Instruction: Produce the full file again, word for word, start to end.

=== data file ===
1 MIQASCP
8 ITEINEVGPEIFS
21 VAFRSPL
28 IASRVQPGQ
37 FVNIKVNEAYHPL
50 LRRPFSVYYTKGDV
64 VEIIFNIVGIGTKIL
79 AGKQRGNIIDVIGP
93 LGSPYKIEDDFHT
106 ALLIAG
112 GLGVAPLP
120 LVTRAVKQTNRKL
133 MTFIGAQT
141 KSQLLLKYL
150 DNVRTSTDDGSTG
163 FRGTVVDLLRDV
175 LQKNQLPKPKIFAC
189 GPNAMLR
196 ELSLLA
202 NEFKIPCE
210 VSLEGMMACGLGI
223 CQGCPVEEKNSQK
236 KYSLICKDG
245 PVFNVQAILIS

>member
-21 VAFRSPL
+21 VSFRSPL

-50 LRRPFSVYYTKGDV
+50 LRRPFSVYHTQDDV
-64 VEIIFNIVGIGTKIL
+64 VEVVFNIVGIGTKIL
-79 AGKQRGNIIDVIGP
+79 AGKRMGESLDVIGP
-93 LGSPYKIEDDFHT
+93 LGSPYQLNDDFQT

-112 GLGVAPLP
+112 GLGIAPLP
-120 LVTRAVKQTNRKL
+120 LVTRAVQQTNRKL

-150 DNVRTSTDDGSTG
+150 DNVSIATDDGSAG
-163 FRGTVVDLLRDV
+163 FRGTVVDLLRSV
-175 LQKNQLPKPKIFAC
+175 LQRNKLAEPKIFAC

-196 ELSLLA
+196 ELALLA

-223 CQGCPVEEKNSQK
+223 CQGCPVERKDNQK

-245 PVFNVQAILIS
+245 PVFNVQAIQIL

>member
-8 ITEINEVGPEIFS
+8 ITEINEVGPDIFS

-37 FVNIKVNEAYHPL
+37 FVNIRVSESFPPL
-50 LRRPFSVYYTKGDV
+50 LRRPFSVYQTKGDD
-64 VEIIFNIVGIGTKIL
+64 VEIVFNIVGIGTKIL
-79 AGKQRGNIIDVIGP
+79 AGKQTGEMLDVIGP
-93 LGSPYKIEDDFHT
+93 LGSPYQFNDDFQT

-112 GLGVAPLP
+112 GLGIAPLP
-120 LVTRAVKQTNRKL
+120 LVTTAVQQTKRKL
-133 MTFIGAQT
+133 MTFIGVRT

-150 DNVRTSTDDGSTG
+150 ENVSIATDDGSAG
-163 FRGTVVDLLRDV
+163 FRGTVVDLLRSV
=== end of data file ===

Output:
1 MIQASCP
8 ITEINEVGPEIFS
21 VAFRSPL
28 IASRVQPGQ
37 FVNIKVNEAYHPL
50 LRRPFSVYYTKGDV
64 VEIIFNIVGIGTKIL
79 AGKQRGNIIDVIGP
93 LGSPYKIEDDFHT
106 ALLIAG
112 GLGVAPLP
120 LVTRAVKQTNRKL
133 MTFIGAQT
141 KSQLLLKYL
150 DNVRTSTDDGSTG
163 FRGTVVDLLRDV
175 LQKNQLPKPKIFAC
189 GPNAMLR
196 ELSLLA
202 NEFKIPCE
210 VSLEGMMACGLGI
223 CQGCPVEEKNSQK
236 KYSLICKDG
245 PVFNVQAILIS

>member
-21 VAFRSPL
+21 VSFRSPL

-50 LRRPFSVYYTKGDV
+50 LRRPFSVYHTQDDV
-64 VEIIFNIVGIGTKIL
+64 VEVVFNIVGIGTKIL
-79 AGKQRGNIIDVIGP
+79 AGKRMGESLDVIGP
-93 LGSPYKIEDDFHT
+93 LGSPYQLNDDFQT

-112 GLGVAPLP
+112 GLGIAPLP
-120 LVTRAVKQTNRKL
+120 LVTRAVQQTNRKL

-150 DNVRTSTDDGSTG
+150 DNVSIATDDGSAG
-163 FRGTVVDLLRDV
+163 FRGTVVDLLRSV
-175 LQKNQLPKPKIFAC
+175 LQRNKLAEPKIFAC

-196 ELSLLA
+196 ELALLA

-223 CQGCPVEEKNSQK
+223 CQGCPVERKDNQK

-245 PVFNVQAILIS
+245 PVFNVQAIQIL

>member
-8 ITEINEVGPEIFS
+8 ITEINEVGPDIFS

-37 FVNIKVNEAYHPL
+37 FVNIRVSESFPPL
-50 LRRPFSVYYTKGDV
+50 LRRPFSVYQTKGDD
-64 VEIIFNIVGIGTKIL
+64 VEIVFNIVGIGTKIL
-79 AGKQRGNIIDVIGP
+79 AGKQTGEMLDVIGP
-93 LGSPYKIEDDFHT
+93 LGSPYQFNDDFQT

-112 GLGVAPLP
+112 GLGIAPLP
-120 LVTRAVKQTNRKL
+120 LVTTAVQQTKRKL
-133 MTFIGAQT
+133 MTFIGVRT

-150 DNVRTSTDDGSTG
+150 ENVSIATDDGSAG
-163 FRGTVVDLLRDV
+163 FRGTVVDLLRSV